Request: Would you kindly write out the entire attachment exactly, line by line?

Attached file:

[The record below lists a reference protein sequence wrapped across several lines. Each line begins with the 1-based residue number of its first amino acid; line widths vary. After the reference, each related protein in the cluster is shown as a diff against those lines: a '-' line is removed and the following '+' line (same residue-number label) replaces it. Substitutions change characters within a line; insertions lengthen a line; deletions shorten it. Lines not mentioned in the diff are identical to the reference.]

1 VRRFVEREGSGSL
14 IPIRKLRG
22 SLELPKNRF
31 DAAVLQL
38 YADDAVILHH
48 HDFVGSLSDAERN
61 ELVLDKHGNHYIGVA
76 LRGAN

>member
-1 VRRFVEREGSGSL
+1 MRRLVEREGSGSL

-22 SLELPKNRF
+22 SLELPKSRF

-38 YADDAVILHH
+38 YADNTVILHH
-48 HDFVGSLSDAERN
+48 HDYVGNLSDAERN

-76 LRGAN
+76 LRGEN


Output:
[The record below lists a reference protein sequence wrapped across several lines. Each line begins with the 1-based residue number of its first amino acid; line widths vary. After the reference, each related protein in the cluster is shown as a diff against those lines: a '-' line is removed and the following '+' line (same residue-number label) replaces it. Substitutions change characters within a line; insertions lengthen a line; deletions shorten it. Lines not mentioned in the diff are identical to the reference.]

1 VRRFVEREGSGSL
14 IPIRKLRG
22 SLELPKNRF
31 DAAVLQL
38 YADDAVILHH
48 HDFVGSLSDAERN
61 ELVLDKHGNHYIGVA
76 LRGAN

>member
-1 VRRFVEREGSGSL
+1 MRRLVEREGSGSL

-22 SLELPKNRF
+22 SLELPKSRF

-38 YADDAVILHH
+38 YADNTVILHH
-48 HDFVGSLSDAERN
+48 HDYVGNLSDAERN

-76 LRGAN
+76 LRGEN